Cofradía: el otro lado de la Luna (Saga Cofradía nº 1) (Spanish Edition)

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Author had a few ideas that I liked that living itself costs, space suits had a few good ideas, the comparison of life on Earth and Moon was cool too , but I feel like he had material for few books but decided to put everything into one just to make more fake impact on reader. Now everything explodes, space tech everywhere, sex everywhere, no laws and all it just makes me yawn because there is nothing really there. I also think there were way too many characters for author to handle.

My Kindle version had no spaces between paragraphs that jumped from one character to another ant it was hard as hell to read and follow the plot sometimes. And with everyone in love with everyone and everyone looking amazing it was hard to tell who was who and who's family alliance or enemies they were. View all 51 comments. Sep 02, Robyn rated it really liked it Shelves: This one is hard for me to evaluate. I did not click with the story at all for a good third of the book, although the last third was pretty fantastic. The tech was brilliantly imagined and I appreciated how well thought out the science was to my untrained eye.

I loved some of the characters. Where I didn't enjoy it was exactly why many have loved it - the much acclaimed grittiness just didn't do it for me. Many of the societal structures McDonald imagines, especially the endless parties, didn' This one is hard for me to evaluate. Many of the societal structures McDonald imagines, especially the endless parties, didn't resonate with me.

Nonetheless, once I fell for the book - I think it was Adriana's personal history that did it - I was absolutely captured by the Corta family. I'm sure I'll be reading the second. This book was confusing, too fast paced and encompassed too many points of view to be really absorbed by the readers.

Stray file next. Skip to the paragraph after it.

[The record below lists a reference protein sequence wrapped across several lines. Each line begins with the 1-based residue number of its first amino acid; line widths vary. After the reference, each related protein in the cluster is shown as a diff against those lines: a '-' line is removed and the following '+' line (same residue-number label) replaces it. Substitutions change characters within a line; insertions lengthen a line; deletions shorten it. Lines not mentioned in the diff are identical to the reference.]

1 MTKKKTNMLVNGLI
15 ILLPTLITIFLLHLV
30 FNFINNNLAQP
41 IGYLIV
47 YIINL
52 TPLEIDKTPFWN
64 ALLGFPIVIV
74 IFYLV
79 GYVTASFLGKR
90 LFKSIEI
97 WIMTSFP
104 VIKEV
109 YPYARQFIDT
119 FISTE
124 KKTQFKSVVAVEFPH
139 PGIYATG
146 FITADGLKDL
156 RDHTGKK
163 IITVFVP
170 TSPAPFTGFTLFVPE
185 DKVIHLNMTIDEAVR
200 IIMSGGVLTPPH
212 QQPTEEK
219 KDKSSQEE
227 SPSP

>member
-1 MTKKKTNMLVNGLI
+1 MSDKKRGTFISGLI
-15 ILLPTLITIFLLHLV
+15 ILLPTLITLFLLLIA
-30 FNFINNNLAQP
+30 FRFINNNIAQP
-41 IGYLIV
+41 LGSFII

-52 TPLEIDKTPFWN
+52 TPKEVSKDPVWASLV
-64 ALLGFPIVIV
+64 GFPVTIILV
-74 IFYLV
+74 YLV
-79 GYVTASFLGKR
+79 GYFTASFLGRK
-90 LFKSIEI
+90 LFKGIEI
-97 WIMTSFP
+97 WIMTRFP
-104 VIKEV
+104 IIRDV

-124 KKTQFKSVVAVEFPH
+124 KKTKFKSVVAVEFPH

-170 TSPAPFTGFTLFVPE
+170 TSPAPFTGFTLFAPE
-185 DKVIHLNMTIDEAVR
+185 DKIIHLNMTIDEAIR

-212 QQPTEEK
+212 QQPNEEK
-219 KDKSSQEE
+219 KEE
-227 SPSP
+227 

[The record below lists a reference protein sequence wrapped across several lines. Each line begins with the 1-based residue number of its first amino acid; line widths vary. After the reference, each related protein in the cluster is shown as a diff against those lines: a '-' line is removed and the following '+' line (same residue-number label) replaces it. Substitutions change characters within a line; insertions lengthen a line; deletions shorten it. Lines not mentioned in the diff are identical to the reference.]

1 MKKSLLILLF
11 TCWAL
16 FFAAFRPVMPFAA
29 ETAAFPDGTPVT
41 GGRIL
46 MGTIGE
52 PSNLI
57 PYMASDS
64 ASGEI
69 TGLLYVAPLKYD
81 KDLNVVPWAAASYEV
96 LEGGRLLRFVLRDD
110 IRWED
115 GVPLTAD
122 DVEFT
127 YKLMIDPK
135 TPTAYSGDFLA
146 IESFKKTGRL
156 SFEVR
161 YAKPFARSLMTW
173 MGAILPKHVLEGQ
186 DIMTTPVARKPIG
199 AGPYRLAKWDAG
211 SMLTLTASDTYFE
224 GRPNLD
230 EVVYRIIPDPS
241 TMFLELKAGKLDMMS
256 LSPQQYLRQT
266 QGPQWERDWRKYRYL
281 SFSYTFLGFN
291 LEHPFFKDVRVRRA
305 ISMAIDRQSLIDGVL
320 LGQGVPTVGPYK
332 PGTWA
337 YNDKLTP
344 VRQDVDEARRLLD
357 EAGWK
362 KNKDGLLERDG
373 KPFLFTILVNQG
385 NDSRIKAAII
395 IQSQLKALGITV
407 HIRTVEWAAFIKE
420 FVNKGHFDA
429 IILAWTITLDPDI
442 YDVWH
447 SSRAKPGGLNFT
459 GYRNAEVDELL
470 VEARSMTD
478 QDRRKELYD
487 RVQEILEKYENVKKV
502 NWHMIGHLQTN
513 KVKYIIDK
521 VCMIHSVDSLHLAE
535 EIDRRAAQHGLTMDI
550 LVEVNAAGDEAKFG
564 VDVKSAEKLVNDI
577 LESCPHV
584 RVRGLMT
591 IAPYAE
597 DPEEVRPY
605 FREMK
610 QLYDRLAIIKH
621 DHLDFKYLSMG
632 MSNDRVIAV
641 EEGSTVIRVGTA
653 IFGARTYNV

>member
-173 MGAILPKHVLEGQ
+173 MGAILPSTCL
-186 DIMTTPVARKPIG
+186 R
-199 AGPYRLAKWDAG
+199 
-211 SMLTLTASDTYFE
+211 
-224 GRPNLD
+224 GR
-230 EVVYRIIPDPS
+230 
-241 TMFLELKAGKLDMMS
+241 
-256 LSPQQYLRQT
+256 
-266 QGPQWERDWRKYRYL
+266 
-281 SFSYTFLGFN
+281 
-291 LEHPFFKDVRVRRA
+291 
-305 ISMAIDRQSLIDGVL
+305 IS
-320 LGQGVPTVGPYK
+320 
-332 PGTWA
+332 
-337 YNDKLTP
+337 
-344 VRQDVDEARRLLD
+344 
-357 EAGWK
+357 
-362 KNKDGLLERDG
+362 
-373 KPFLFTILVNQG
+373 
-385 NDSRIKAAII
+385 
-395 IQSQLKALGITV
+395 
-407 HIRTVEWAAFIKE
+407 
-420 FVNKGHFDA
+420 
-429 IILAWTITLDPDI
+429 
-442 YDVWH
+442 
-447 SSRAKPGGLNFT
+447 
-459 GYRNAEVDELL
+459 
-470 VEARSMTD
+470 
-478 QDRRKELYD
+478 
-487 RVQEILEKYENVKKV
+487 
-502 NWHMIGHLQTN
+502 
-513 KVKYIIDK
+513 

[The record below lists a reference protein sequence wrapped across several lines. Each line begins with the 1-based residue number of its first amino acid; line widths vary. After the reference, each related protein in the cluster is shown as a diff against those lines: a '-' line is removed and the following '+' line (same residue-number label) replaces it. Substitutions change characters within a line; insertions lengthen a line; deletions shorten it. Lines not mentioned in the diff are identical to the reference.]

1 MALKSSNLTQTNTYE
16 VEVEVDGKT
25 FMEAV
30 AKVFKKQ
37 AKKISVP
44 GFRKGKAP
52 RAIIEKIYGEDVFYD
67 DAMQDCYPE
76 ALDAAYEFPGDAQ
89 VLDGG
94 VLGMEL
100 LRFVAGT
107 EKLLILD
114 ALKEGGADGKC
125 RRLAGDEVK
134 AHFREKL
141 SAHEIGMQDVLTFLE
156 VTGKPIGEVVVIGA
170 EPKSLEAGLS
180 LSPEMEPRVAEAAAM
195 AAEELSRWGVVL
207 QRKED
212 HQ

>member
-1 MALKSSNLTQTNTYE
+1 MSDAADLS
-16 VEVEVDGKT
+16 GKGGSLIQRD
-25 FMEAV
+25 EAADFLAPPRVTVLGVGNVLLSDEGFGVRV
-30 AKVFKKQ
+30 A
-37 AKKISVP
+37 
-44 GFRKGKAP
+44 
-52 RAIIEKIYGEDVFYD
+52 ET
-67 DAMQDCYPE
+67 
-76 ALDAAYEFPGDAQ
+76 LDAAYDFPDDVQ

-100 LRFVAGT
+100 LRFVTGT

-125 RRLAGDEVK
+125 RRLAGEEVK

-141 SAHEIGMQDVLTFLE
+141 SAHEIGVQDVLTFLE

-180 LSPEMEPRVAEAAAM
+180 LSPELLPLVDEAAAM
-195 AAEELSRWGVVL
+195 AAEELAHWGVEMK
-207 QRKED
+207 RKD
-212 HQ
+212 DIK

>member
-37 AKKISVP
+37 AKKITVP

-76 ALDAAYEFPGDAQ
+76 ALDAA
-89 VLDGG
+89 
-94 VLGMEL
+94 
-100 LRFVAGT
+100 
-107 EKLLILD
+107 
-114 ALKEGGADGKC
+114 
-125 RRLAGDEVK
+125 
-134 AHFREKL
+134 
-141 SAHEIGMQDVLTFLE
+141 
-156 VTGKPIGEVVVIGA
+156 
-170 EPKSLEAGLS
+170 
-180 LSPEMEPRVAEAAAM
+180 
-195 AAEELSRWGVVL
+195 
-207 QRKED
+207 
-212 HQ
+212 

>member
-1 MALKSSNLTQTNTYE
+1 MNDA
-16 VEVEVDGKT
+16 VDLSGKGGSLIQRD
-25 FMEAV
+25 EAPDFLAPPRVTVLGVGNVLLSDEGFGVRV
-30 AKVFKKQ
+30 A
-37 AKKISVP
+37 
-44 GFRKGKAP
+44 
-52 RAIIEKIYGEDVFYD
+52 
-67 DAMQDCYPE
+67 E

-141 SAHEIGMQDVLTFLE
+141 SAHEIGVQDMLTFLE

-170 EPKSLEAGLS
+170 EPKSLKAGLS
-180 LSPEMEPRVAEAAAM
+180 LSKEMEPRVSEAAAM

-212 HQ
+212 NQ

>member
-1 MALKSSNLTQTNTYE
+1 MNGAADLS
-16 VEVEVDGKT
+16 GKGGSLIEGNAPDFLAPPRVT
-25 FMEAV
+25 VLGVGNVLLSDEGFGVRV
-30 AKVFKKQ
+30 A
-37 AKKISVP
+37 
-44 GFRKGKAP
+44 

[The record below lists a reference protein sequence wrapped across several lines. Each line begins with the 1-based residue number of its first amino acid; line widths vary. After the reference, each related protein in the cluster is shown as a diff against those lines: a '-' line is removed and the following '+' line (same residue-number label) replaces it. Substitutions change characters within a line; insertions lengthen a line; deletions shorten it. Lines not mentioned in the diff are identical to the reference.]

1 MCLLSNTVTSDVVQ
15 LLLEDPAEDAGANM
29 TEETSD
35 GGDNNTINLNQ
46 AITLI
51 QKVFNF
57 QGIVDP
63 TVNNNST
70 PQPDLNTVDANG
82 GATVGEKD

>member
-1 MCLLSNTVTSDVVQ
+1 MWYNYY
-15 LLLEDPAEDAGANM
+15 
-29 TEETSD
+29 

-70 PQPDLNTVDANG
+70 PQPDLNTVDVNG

Nonetheless the story of families feuding agains each other for power is a classic tale that can be enjoyed by almost everyone, and to its core , this book was exactly that, the only difference is that the it happens on the moon in a futuristic society. There are things I had against this book, the use of graphic scenes when there were none needed , the speed in which you were e This book was confusing, too fast paced and encompassed too many points of view to be really absorbed by the readers.

There are things I had against this book, the use of graphic scenes when there were none needed , the speed in which you were expected to jump from perspective to perspective. But I also liked that it had a sense of family. In conclusion not a great book, not the worst one I have read. The comparisons for Luna: New Moon are seemingly endless: Just like these classics, the Mafia-styled families are doing all they can to increase their wealth and holdings at the expense of everyone else.

As in his book, Brasyl , which is set in a future South America, McDonald uses Brazilians as his main characters, but this time, they are mining the Moon for raw material. The scenes set on the surface were among the best in the book. Even though I see dozens of 4- and 5-stars reviews, I struggled to get into this book. I didn't connect with most of the characters, with the exception of Marina Calzaghe. Most of the other characters are completely unsympathetic, simple cutthroats with no morals or purpose other than to grab more than the next guy. The book constantly jumps from viewpoint to viewpoint of the sons and daughters of the Corta family.

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The thing that bothered me most is that while the Corta siblings are the ones we are supposed to care about, there is little in the story to make me want to care about them. I understand they are competing against each other for the family mining company, while attempting to protect each other from other competing families that want to destroy them, but they really had no redeemable characteristics that drew me to them.